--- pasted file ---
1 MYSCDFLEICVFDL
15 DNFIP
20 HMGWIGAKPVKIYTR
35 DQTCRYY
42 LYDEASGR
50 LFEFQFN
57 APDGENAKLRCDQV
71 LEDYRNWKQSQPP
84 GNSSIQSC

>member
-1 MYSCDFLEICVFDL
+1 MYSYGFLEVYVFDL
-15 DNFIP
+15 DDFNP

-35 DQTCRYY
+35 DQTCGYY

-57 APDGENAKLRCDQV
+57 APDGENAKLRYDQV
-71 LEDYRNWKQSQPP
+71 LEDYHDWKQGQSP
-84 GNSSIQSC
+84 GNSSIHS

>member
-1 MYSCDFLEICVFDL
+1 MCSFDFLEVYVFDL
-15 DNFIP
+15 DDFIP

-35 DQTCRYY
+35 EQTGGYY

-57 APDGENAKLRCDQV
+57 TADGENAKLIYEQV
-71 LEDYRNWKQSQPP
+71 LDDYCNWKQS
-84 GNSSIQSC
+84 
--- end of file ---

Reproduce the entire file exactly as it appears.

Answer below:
1 MYSCDFLEICVFDL
15 DNFIP
20 HMGWIGAKPVKIYTR
35 DQTCRYY
42 LYDEASGR
50 LFEFQFN
57 APDGENAKLRCDQV
71 LEDYRNWKQSQPP
84 GNSSIQSC

>member
-1 MYSCDFLEICVFDL
+1 MYSYGFLEVYVFDL
-15 DNFIP
+15 DDFNP

-35 DQTCRYY
+35 DQTCGYY

-57 APDGENAKLRCDQV
+57 APDGENAKLRYDQV
-71 LEDYRNWKQSQPP
+71 LEDYHDWKQGQSP
-84 GNSSIQSC
+84 GNSSIHS

>member
-1 MYSCDFLEICVFDL
+1 MCSFDFLEVYVFDL
-15 DNFIP
+15 DDFIP

-35 DQTCRYY
+35 EQTGGYY

-57 APDGENAKLRCDQV
+57 TADGENAKLIYEQV
-71 LEDYRNWKQSQPP
+71 LDDYCNWKQS
-84 GNSSIQSC
+84 